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Reports on Plant Diseases

RPD No. 621 - Anthracnose Disease of Shade Trees

June 1997

[ Symptoms ] [ Disease Cycle ] [ Control ] [ Table of Symptoms ]

Anthracnose is the name given to a group of diseases that are caused by a number of morphologically similar fungi. The diseases cause tan to brown or black lesions on the leaves, stems, flowers, and fruits of various plants. The shade and forest trees most often affected in Illinois are ash, elm, maple, oak, sycamore, and walnut. While individual leaf lesions will cause minor damage, severely diseased trees are unsightly and defoliate prematurely. Damage to buds and stems occur on such trees as sycamore and white oak, sometimes causing disfiguration from the die-back of twigs and branches. Economic loss from anthracnose is usually caused by repeated annual defoliation and the dieback of twigs and branches, which weakens the trees and makes them more susceptible to other diseases, frost injury, and insect damage.

Click on image for larger version

Figure 1. Distorted leaves caused
by Anthracnose of White Oak
(photo by Jim Kuntz).


Click on image for larger version

Figure 2. Anthracnose of Ash
(photo from NC State).

On trees other than sycamore, anthracnose symptoms are mostly confined to the leaves. These symptoms vary from small, circular to irregular spots that are tan, dark brown, or black, to larger blotches that are usually associated with the midribs and veins (Table 1). Veinal necrosis is common on sycamore, ash, oak, and maple (Figure 2). When immature leaves are infected on trees such as oak, these leaves may become severely distorted (Figure 1). Young leaves may die and fall soon after a heavy infection. If a severe infection occurs early in the growing season and the trees defoliate, a new set of leaves may emerge, depending on the environment and the anthracnose fungus affecting the tree. Not only do sycamores show symptoms, but also their buds, shoots, and one-year-old twigs are commonly blighted.

Four stages, which often overlap, may be identified in years when optimum temperature conditions exist for anthracnose development. Bud blight and twig blight occur before the leaves emerge in the early spring and kill either individual buds or the tips of one-year-old shoots. Later, fruiting bodies (pycnidia), the size of a pinhead, rupture the bark.

A sunken girdling canker may form below the twig tip after leaf emergence and cause the death of young shoots. This symptom is often mistaken for frost injury. The lateral buds behind the dead twig will eventually produce new growth and a new flush of leaves, giving the tree a bushy appearance. Twig infection is not common but may occur in ash, elm, hickory, hophornbeam, linden, maple, oak, poplar, and walnut.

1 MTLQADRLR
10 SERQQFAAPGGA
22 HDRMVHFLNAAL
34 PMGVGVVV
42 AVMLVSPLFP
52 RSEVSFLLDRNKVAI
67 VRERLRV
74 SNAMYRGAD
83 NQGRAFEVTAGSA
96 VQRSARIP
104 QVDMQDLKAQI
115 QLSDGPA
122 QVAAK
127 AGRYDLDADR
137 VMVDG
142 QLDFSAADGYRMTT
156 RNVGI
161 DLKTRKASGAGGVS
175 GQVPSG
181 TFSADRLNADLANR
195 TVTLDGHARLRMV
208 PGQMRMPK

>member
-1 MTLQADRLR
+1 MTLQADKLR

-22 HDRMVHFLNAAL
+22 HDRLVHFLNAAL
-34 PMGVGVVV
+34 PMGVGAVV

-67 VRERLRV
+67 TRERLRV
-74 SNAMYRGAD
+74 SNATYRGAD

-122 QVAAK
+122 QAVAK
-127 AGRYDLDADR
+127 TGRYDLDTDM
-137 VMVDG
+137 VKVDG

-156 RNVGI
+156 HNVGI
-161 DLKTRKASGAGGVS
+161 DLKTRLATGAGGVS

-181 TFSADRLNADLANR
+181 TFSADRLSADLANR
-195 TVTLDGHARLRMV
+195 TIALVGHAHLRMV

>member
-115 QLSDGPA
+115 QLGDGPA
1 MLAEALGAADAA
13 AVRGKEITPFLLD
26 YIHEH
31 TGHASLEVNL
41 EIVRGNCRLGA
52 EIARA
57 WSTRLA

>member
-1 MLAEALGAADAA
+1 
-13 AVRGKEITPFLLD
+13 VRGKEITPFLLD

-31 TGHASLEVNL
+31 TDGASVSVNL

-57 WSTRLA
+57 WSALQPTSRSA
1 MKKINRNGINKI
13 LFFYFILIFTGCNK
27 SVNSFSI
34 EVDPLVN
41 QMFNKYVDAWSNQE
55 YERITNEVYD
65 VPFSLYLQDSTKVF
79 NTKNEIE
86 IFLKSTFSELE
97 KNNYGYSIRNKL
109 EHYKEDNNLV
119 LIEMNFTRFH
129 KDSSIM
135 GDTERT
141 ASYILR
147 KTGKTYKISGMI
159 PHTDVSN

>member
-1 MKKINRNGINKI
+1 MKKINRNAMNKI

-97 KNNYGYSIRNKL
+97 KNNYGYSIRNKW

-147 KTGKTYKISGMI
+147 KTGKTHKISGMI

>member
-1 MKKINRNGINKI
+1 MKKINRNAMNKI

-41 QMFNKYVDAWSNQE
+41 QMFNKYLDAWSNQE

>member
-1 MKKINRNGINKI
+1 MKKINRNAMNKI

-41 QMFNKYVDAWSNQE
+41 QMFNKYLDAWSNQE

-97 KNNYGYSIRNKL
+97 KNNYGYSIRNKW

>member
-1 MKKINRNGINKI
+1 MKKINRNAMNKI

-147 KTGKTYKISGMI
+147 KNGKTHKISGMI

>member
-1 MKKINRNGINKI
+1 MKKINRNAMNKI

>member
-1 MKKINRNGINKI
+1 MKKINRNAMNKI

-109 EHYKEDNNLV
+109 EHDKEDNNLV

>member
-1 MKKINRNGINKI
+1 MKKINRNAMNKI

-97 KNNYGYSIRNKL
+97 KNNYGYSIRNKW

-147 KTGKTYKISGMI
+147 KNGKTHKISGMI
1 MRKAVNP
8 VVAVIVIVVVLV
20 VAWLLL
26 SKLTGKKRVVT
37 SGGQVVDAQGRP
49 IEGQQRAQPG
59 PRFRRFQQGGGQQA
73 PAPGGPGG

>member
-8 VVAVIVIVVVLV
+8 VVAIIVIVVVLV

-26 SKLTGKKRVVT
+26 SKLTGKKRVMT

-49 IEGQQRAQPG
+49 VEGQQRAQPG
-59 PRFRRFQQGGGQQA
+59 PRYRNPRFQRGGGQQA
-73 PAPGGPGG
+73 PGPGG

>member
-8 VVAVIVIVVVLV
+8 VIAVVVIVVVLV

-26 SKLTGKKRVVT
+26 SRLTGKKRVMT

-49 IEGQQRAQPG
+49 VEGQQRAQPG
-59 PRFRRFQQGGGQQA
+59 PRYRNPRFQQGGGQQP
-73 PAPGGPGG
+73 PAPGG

Bud blight and twig blight occur in April or early May. The buds may be killed before the end of dormancy because of a girdling canker that has formed below the buds. Twigs may be killed when the canker encircles the one-year-old twig.

Shoot blight begins after the leaves emerge and resembles frost injury. Leaves suddenly die and later drop from infected twigs. The severity of the blight depends on the temperature during the two-week period following the emergence of the first leaves. Damage is most prevalent when the average mean daily temperature (the average of the maximum and minimum temperatures) during this period is between 50° and 55° F (10° and 12° C). Above 60° F (15° C), little or no shoot blight takes place.

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Disease Cycle

Anthracnose fungi that primarily attack the leaves commonly overwinter on the ground. When cool, moist spring weather occurs, spores (conidia or ascospores) produced on the dead leaves are spread by wind and splashing rains to newly emerging leaves where infection begins. After a short time lesions form, and a new generation of spores (summer spores or conidia) reproduce, again infecting the leaves. Intensification of the disease from summer spores is especially noticeable on walnut and ash, leading to pronounced early defoliation.

With fungi that attack both stems and leaves, overwintering commonly occurs within infected buds, the bark of twigs, and branch cankers. In prolonged cool spring weather, the conidia separate from the minute fruiting bodies (pycnidia) that form at these sites. Rain splash disperses the spores to emerging leaves, causing infection. Overwintering in twig cankers is advantageous for the fungus since it never loses contact with its host. Sycamore and oak anthracnose fungi operate in this manner, making them particularly difficult to control. From infected leaves, the fungus grows into the veins, through the petioles, and into the stem where it overwinters. In the spring, under proper environmental conditions, the growth of the fungus to form girdling cankers may result in the death of buds, twigs, and shoots . Later, summer spores form (in acervuli) and spread.

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Since anthracnose diseases are rarely fatal, control measures may not be warranted depending on the value placed on the tree, the weather conditions when the leaves and twigs are growing rapidly, and the amount of disease expected.

Forest Trees

Practical control measures for trees growing under forest conditions are not available; however, some cultural control methods may reduce annual losses.

  1. Since free water on plant surfaces is necessary for spore germination, penetration, and infection, practices designed to hasten evaporation may reduce disease.

  2. Prune branches and remove trees in a densely planted plantation to allow better air movement, increase the sun's penetration, and to speed drying.

  3. Select a good planting site with good air flow.